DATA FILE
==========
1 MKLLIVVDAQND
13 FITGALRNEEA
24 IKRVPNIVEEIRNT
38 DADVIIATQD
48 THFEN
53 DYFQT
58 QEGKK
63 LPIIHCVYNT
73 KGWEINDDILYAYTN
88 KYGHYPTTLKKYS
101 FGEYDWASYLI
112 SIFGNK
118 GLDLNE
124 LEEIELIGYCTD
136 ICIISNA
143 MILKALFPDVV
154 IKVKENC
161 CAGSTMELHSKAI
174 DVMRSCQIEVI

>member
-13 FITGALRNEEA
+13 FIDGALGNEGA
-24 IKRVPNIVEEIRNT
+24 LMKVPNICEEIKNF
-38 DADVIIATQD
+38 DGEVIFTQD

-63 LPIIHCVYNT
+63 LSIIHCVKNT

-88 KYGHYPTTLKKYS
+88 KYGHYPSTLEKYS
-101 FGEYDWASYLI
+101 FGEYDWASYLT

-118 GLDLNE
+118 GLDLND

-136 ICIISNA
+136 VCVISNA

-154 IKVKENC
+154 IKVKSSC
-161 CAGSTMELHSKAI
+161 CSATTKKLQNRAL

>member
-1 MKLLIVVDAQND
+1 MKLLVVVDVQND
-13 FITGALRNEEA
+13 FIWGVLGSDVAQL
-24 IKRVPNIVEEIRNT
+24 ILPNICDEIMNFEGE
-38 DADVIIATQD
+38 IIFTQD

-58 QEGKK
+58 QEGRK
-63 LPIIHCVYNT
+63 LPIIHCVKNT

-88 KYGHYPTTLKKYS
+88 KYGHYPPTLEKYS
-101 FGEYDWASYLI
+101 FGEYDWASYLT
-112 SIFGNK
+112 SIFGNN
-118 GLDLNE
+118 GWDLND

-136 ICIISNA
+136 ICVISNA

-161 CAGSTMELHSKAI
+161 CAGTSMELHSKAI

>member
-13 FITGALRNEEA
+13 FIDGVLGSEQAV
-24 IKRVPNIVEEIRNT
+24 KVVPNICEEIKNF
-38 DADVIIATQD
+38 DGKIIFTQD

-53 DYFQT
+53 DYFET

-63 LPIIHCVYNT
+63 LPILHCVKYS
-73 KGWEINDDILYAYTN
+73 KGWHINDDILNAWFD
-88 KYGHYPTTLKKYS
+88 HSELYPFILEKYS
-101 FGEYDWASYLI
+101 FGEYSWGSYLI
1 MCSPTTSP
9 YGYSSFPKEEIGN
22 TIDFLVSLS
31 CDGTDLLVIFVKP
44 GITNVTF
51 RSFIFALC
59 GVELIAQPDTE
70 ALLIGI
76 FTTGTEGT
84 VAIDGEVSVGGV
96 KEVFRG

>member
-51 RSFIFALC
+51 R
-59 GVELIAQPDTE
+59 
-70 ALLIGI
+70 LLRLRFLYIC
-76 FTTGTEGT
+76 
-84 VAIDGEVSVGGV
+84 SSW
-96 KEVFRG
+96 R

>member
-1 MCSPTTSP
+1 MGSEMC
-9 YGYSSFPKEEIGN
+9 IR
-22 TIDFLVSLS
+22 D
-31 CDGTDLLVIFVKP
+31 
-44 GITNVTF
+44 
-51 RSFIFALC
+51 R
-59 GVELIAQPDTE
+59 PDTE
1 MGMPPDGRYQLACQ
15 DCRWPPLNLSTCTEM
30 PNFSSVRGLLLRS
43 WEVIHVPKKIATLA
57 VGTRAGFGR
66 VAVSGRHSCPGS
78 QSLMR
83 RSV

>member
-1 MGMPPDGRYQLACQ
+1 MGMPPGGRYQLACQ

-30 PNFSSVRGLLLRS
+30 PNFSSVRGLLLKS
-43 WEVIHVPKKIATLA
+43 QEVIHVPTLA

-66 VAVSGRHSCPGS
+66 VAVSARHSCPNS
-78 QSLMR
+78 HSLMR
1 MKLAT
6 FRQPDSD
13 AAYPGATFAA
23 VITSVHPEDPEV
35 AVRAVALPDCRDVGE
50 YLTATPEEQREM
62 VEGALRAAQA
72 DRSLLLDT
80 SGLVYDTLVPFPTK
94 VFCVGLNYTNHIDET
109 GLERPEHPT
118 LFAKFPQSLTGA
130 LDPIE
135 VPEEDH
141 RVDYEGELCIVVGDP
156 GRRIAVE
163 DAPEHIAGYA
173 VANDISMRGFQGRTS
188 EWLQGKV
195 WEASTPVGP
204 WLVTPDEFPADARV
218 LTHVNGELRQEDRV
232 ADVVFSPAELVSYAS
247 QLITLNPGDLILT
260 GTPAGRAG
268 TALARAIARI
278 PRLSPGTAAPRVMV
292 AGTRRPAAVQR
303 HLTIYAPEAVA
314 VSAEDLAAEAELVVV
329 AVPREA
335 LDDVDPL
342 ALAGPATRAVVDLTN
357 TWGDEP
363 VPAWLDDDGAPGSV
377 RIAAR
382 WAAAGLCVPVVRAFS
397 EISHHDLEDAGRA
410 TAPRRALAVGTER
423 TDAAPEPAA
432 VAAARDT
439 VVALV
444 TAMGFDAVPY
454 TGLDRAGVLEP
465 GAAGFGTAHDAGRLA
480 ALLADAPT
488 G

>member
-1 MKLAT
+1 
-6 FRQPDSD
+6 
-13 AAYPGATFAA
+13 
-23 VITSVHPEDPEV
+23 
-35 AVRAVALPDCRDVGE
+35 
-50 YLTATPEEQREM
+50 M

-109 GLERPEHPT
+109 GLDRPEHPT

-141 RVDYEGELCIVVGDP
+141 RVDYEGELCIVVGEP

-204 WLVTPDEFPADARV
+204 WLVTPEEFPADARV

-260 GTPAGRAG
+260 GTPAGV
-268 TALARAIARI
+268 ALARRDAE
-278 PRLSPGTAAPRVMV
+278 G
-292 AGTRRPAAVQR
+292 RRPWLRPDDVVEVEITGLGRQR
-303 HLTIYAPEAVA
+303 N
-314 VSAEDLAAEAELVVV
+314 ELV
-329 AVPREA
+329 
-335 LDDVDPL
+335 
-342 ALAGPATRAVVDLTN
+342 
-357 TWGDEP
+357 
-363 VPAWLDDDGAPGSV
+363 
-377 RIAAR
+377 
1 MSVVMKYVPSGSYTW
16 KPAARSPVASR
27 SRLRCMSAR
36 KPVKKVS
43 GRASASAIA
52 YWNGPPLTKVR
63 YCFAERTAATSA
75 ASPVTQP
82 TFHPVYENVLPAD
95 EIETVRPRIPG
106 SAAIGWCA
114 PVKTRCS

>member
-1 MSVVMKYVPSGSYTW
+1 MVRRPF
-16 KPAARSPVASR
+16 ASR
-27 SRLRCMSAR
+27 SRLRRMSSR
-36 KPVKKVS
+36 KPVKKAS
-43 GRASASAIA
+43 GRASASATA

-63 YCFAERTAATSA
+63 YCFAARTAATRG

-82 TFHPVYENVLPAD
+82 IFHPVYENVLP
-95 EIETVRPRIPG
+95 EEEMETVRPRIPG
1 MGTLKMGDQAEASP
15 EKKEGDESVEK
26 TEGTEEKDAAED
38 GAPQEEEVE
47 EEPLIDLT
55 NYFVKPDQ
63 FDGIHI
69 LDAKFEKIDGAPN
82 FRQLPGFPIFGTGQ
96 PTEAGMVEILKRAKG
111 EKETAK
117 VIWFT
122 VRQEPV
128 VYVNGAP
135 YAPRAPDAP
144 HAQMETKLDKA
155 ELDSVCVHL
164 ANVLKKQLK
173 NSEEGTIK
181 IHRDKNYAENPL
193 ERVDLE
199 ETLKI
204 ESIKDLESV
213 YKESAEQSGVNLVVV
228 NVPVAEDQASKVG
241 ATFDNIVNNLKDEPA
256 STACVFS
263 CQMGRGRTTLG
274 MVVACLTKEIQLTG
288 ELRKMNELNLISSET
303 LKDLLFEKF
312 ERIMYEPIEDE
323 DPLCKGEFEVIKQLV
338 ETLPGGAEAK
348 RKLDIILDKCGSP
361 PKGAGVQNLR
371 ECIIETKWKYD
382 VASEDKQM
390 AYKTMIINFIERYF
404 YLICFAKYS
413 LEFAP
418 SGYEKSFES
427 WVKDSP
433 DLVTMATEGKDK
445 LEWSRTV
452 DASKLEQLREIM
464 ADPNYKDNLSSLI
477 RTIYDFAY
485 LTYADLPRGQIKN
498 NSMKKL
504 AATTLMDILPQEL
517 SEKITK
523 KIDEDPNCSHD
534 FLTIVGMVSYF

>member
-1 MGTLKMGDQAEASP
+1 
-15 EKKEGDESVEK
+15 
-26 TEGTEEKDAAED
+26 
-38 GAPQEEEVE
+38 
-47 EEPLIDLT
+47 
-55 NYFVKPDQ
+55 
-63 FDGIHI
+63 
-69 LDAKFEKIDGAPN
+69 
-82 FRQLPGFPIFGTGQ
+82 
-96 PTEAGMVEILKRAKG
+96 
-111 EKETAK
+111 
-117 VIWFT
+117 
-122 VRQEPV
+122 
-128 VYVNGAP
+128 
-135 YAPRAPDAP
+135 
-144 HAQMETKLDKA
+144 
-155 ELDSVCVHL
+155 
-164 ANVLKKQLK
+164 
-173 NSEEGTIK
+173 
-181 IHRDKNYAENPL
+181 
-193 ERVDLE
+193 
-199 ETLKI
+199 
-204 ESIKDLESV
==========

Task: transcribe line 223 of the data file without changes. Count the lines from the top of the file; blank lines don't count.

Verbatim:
-342 ALAGPATRAVVDLTN